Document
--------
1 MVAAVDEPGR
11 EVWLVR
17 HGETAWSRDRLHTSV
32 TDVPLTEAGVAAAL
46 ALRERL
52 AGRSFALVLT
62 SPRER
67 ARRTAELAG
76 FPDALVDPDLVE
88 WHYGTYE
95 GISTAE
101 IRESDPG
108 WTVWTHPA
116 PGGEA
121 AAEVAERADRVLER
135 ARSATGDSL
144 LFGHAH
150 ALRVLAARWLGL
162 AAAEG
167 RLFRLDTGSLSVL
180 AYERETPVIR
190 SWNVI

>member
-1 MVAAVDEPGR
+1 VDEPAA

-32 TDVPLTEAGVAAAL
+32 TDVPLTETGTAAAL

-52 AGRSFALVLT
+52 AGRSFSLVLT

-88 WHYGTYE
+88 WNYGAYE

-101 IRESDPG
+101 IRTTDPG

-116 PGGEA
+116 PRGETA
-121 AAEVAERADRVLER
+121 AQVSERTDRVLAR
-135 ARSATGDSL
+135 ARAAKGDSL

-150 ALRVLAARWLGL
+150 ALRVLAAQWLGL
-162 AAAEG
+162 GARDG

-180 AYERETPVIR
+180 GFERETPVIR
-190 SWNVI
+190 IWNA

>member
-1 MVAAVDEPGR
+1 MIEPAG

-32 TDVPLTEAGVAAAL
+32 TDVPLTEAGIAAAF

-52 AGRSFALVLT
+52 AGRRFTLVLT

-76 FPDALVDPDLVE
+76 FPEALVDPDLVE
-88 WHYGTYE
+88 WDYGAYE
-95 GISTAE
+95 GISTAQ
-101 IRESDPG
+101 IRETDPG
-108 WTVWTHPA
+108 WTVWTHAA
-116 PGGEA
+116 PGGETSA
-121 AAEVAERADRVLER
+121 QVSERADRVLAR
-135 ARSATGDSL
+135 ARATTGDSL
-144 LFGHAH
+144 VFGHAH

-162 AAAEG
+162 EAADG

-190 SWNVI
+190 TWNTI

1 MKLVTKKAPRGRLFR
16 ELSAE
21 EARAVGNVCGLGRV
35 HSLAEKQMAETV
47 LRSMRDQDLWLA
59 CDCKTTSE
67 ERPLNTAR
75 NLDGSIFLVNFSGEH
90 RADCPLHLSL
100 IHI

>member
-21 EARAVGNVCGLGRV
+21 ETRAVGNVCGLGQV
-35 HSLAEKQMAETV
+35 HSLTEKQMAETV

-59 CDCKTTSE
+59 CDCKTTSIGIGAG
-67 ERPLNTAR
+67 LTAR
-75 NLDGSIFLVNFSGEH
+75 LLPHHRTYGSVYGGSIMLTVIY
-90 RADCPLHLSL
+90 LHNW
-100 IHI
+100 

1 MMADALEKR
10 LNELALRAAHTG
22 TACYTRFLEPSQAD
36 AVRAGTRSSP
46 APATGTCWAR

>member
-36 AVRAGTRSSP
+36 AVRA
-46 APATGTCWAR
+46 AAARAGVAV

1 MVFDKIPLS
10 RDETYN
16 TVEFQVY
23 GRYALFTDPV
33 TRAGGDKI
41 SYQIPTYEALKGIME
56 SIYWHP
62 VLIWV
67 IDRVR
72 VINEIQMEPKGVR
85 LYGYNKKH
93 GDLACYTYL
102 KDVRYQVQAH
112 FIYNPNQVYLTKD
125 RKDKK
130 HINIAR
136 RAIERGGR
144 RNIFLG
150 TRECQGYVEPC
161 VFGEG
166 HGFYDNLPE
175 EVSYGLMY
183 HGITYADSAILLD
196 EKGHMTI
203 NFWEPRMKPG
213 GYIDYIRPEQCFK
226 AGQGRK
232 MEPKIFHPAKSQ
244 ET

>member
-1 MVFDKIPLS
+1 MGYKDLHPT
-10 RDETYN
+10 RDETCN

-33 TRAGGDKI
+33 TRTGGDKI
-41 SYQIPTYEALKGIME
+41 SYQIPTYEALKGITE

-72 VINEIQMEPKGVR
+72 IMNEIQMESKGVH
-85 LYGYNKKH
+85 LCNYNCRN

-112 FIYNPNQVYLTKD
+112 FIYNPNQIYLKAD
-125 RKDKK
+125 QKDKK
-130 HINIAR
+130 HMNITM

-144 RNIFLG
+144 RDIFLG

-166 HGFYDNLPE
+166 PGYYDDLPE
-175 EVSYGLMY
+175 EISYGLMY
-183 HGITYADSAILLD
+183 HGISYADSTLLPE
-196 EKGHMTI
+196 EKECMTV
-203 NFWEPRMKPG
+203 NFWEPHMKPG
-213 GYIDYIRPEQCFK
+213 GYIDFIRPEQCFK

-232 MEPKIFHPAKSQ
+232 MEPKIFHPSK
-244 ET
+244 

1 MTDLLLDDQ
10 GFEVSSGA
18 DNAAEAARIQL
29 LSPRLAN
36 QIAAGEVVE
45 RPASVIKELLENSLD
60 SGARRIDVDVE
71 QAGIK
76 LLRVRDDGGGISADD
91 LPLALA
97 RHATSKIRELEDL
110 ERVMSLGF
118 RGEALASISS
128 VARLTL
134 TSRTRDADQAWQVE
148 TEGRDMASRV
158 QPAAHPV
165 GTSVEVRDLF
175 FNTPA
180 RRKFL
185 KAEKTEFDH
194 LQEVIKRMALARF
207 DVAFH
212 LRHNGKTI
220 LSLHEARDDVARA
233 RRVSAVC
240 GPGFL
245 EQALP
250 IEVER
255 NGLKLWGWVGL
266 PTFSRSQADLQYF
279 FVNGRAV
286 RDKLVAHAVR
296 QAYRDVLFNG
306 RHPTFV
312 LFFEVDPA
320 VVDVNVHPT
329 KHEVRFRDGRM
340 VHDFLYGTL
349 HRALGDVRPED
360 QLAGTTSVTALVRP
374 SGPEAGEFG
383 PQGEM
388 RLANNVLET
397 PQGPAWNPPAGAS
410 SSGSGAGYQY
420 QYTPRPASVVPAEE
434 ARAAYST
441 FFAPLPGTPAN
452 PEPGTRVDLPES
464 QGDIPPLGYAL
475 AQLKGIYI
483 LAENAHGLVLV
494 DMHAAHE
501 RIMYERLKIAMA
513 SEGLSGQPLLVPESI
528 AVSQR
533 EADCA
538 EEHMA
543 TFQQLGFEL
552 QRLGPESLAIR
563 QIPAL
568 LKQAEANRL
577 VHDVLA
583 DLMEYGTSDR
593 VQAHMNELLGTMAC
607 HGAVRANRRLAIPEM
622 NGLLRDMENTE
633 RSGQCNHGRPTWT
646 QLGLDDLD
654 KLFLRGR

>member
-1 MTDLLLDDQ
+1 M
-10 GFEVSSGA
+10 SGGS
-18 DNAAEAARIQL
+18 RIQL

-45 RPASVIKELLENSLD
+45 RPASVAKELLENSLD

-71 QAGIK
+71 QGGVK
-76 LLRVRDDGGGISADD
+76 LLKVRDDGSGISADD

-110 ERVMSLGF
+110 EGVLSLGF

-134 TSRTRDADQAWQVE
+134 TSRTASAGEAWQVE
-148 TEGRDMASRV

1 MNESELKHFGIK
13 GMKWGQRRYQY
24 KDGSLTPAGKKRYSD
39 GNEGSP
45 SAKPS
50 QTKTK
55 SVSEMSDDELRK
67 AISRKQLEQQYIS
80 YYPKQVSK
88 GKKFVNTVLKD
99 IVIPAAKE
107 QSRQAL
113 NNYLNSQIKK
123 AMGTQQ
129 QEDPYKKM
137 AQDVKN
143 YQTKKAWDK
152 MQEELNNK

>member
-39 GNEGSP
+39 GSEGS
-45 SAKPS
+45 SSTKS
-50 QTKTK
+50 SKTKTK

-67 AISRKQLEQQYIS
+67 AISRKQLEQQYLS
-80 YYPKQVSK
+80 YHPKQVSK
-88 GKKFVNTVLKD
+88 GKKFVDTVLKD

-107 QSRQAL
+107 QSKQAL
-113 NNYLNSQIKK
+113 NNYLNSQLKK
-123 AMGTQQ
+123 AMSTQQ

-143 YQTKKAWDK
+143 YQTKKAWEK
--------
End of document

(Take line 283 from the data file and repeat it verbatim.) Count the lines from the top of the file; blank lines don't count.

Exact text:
143 YQTKKAWDK